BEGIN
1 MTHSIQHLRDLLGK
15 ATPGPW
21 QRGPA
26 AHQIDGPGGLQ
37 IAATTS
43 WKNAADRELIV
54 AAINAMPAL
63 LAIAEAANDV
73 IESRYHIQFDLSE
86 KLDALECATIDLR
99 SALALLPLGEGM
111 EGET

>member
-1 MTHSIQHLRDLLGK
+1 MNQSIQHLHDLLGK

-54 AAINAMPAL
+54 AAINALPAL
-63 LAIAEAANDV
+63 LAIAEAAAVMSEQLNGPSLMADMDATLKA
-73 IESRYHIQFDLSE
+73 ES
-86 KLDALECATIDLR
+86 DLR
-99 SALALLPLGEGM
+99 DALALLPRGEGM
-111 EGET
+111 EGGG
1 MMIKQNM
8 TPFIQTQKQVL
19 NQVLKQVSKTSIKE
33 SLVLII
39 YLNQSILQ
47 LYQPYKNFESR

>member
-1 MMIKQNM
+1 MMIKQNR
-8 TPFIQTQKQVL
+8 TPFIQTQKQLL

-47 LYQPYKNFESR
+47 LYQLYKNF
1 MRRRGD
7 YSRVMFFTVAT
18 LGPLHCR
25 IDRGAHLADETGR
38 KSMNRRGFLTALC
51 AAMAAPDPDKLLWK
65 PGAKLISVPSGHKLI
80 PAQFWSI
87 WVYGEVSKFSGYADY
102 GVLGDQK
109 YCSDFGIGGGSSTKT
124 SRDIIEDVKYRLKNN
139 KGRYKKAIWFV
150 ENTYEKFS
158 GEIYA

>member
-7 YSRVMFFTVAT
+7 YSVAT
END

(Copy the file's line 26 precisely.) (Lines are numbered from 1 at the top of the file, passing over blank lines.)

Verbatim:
-111 EGET